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Natalie Portman’s Bombshell

By TTN Blog

Pro-Israel progressive Jews, including many participants in The Third Narrative, are divided between “Say it ain’t so, Natalie” and “You go girl” over this Israeli-born, Hebrew-speaking movie star and director’s action in refusing to attend the Genesis Prize ceremony to receive this award in the presence of Prime Minister Netanyahu. 

Some blame her for not taking the opportunity to lambast Netanyahu to his face for the policies of his government; others say she’s succumbed to the Boycott-Divestment-Sanctions (BDS) movement.  A Likud legislator has even suggested taking away her Israeli citizenship; she is a citizen of both Israel and the US (where she has spent most of her life).   

The headline for this JTA news article that broke the story, “Genesis Prize cancels ceremony after 2018 winner Natalie Portman said she won’t visit Israel,” got an important detail wrong.  Portman doesn’t say she won’t visit Israel (where she often spends time), but that she’s uncomfortable appearing in a public event there.  

The NY Times story, “Natalie Portman Backs Out of Israeli Award Ceremony,” quotes her as follows:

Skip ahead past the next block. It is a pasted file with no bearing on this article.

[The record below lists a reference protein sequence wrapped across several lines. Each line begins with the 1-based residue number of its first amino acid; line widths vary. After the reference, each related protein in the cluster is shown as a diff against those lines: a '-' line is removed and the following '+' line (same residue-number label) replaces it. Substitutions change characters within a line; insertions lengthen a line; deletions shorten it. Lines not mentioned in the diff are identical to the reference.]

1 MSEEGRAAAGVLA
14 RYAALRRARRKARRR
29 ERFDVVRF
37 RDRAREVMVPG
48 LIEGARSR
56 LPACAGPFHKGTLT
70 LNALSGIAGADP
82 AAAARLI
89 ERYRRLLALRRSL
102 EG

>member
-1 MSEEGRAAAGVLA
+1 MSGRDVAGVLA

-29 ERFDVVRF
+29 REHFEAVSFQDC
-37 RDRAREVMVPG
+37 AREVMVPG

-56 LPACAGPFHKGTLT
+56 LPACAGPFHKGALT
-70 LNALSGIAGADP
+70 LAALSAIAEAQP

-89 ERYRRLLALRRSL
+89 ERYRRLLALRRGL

“I am not part of the B.D.S. movement and do not endorse it. Like many Israelis and Jews around the world, I can be critical of the leadership in Israel without wanting to boycott the entire nation.”

“Israel,” she said, “was created exactly 70 years ago as a haven for refugees from the Holocaust. But the mistreatment of those suffering from today’s atrocities is simply not in line with my Jewish values. Because I care about Israel, I must stand up against violence, corruption, inequality, and abuse of power.”

The Hollywood Reporter quotes her almost identically, with these additions:

My decision not to attend the Genesis Prize ceremony has been mischaracterized by others. Let me speak for myself. I chose not to attend because I did not want to appear as endorsing Benjamin Netanyahu, who was to be giving a speech at the ceremony.  . . . 

Please do not take any words that do not come directly from me as my own.

This article in The Forward, “Natalie Portman’s Complete History With Israel, Annotated,” provides a concise but thoroughgoing analysis of how deeply important Israel has been in her life, with Hebrew as her first language when she moved to the US with her family at the age of three. Since making her film version of “A Tale of Love and Darkness” by Amos Oz, she’s made it clear that she admires him as a “leader of the peace movement,” as well as a great Israeli literary figure. So she’s announced this as a protest by a lover of Israel, not as a vitriolic critic or anti-Zionist.  Israel has only “lost” her insofar as it pushes her away.  

 

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